One of my favourite life mottos is:“Life is a continuous learning journey”. Yes, it is a journey and when we were born we did not come with a manual or guide telling us: “This is how you do it”. So sometimes we learn by example, which starts off with our parents, then continues with us educating ourselves. And as part of this learning journey we make mistakes. We can make mistakes when calculating numbers, and we can also make mistakes in our decisions. When mistakes are related to decision-making: how do you know when you are on the right path?
Mistakes are based on a decision
In a recent interview I was asked the following question: what mistakes have you made that you have learnt the most from – in any area of life? I responded by talking about my above-mentioned motto, about “continuous learning”, then continued with how this involves the process of “trial and error”. How we learn as we go on, how mistakes will occur. This also made me think about the mistakes you may make with people, by judging who they are. You may feel an instant rapport with some people when you meet them, and you want to open up and trust them.
How about “gut” feelings?
There may have even been the like factor involved in this. Other times, there may have been a feeling of unease or a gut feeling suggesting that something may not be right here. How many of you, honestly, have gone against those instincts; resisted those warnings? I'll put my hand up to that. This might be because you want to expect the best in the person. I am an optimist at heart; always looking at the brighter picture. After all, one of my daily mantras is: today is a BRIGHT day, full of possibilities.
I recently encountered one of these situations in my life, where I was trying out something new. They do say that, like food, it is good to try out a new flavour once in a while, as you may like it. Life should be an adventure after all. So I thought “Let me do this with an open mind, see what I gain from this.” So I did, and decided to follow this path. I had an intention when starting the journey to improve an area of my life where I realised that I needed support. At the start of new things, like new love relationships, there was excitement; an energy. But with this, it can wane, so when it did, I started to get that “gut” feeling asking me “Is this right?”. I thought okay; this may be a signal that I was feeling uneasy about leaving my so-called comfort zone. So I pursued it despite these emotions coming up. Then I started to get more warning alarms, and I thought that I needed to make a decision whether I was going to continue.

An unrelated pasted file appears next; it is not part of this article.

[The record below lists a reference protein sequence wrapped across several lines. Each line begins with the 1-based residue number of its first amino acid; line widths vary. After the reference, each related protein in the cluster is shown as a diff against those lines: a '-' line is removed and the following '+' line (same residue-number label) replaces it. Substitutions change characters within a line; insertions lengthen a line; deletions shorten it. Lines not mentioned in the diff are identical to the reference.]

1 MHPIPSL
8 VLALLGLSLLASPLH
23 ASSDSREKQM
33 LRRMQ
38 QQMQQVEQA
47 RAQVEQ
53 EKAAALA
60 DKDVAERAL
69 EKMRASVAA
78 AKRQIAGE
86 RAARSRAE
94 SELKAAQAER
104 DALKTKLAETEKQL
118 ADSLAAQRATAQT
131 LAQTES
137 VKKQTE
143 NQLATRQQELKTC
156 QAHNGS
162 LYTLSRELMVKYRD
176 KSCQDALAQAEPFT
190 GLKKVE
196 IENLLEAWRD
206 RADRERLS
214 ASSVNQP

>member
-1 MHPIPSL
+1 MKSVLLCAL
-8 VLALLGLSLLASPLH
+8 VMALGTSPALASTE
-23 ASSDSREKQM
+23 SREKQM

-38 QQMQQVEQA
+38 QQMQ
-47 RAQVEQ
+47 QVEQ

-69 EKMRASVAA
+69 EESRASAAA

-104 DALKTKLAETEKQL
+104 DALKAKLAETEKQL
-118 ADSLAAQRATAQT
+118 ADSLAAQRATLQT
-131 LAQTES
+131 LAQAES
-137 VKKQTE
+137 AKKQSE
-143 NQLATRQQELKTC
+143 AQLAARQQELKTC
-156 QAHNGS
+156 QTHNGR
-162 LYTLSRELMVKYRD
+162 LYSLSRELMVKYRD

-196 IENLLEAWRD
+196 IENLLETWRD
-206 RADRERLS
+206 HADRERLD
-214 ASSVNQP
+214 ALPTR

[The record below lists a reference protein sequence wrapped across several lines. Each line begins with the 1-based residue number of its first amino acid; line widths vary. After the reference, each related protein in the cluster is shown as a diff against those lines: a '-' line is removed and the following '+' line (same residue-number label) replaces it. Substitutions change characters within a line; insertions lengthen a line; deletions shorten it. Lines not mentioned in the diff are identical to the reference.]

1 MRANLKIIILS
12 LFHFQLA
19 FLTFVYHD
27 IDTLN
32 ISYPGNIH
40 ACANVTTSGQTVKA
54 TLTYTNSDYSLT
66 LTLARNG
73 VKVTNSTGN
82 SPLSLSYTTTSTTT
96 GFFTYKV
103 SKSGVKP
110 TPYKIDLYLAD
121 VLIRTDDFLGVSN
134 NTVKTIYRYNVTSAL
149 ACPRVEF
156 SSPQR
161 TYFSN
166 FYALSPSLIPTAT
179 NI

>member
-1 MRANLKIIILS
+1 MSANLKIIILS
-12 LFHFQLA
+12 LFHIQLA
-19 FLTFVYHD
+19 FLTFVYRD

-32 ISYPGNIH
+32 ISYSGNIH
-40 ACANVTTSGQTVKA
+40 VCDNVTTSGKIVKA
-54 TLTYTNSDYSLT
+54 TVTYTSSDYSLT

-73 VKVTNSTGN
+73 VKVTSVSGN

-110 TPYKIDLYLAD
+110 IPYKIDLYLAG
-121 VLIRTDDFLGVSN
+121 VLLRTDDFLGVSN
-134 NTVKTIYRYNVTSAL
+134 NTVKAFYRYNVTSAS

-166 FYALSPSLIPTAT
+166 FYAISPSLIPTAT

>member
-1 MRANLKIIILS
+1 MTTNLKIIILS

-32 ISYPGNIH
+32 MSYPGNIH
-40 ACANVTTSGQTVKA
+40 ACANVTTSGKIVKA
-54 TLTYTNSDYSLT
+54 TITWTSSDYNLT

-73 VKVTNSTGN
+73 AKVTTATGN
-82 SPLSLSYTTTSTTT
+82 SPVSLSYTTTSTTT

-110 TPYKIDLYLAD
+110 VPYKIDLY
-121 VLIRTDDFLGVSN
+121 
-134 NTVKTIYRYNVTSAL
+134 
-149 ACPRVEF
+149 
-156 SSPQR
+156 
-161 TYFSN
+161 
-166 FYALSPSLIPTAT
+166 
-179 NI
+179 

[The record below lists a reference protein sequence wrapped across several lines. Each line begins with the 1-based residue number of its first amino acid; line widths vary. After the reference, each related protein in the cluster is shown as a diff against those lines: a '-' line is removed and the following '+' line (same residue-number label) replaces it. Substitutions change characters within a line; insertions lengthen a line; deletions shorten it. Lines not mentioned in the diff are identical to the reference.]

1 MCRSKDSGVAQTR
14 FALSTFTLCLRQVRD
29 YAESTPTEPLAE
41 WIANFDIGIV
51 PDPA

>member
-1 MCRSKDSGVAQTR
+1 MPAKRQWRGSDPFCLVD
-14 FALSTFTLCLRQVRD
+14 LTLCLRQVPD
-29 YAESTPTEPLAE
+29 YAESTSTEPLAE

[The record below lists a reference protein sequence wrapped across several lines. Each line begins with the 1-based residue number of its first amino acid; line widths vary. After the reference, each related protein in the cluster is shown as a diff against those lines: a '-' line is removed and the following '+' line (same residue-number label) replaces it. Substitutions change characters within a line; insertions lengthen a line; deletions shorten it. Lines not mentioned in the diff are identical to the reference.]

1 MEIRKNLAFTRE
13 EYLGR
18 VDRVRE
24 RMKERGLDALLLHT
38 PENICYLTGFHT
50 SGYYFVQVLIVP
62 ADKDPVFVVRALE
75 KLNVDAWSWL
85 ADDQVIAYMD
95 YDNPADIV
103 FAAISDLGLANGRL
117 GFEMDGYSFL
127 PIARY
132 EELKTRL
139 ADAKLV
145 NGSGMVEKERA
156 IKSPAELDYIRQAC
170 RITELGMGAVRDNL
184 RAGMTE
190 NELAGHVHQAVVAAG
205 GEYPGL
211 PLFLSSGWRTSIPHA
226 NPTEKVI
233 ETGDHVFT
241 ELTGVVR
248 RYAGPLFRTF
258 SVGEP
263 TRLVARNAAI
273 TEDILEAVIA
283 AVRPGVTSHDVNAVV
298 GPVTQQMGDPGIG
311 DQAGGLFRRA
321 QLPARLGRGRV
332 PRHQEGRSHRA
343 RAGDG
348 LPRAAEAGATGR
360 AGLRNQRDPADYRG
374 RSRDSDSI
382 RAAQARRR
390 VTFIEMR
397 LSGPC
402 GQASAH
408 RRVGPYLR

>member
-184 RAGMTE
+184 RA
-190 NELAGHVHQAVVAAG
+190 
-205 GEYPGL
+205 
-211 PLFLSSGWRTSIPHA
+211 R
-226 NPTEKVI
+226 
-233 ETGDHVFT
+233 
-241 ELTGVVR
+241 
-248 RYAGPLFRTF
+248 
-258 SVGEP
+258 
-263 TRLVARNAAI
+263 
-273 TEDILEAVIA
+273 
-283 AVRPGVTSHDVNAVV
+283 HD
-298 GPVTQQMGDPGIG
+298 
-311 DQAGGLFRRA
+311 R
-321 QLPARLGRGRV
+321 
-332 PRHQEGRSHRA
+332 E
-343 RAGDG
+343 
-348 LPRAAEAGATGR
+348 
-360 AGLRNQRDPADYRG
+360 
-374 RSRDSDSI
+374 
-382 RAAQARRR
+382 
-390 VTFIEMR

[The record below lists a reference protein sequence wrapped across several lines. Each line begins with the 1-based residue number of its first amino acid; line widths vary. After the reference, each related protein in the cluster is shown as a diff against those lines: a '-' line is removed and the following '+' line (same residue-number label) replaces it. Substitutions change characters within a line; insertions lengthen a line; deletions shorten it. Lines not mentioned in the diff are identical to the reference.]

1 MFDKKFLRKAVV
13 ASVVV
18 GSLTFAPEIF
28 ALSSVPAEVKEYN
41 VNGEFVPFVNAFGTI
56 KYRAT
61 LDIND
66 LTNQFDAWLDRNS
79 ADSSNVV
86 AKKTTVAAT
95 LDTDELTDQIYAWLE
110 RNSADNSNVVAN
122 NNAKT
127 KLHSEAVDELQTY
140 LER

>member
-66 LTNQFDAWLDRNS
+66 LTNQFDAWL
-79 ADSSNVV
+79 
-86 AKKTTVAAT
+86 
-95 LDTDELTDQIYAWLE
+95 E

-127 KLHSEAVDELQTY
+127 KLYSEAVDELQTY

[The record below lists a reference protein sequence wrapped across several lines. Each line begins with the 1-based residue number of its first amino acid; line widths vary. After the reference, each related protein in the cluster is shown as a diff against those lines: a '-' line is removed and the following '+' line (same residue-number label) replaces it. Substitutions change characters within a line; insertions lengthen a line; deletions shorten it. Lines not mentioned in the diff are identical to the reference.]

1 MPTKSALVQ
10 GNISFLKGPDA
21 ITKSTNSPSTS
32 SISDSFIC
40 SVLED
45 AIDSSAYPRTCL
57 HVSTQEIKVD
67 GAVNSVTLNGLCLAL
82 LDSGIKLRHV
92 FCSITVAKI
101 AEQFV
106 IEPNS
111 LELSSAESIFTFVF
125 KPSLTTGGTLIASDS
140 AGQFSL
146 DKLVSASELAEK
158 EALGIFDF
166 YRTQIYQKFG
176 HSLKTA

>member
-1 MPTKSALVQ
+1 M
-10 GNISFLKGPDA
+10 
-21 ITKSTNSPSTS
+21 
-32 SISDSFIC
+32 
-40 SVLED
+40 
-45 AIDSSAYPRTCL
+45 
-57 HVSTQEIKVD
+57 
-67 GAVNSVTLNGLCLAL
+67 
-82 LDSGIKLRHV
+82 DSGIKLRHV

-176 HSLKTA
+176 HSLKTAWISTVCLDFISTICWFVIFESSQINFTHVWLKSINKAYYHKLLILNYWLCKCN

Happy mind, healthy body
I decided to pause, so literally took time out. Around this time, I started to realise that my body was starting to react. It started with the headaches, and then I got flu-like symptoms. I felt that this was connected to my emotional state. Our minds and bodies are interconnected: happy mind, healthy body. My mind was not at ease. After I recovered, I thought about giving the process another go, as I did not want to quit it. So I did, and then some other things occurred which further told me that this continued path, this journey, was not right for me. So I knew I had to make a decision, not to allow other external forces to sway or go against my better judgement, my internal wisdom. Sometimes being honest with yourself may be daunting. Saying no, when something is not right, as I was finding out.
The emotional scale: “I vow not to betray myself”
The universe can be amazing: as I pen this, I came across a video of an interview that Oprah Winfrey did with the author Caroline Myss. The author talks about not betraying yourself. This was related to choices that you make in life, similar to the one I have been discussing. According to her, a good question to ask when making a decision is: “Does it enhance me or drain me?” In my mind, this was interlinked with the emotional, more than the logic mind. So asking from the heart, rather than from the head.
Which place do you make your decisions from, your heart or your head? Another key factor to add is whether you “willingly” entered into the decision.
So I'd like to suggest: “You are never on the wrong path, but just not managing it well”.
Have you ever made a decision based on your gut and then let your mind talk you out of it? What was the outcome?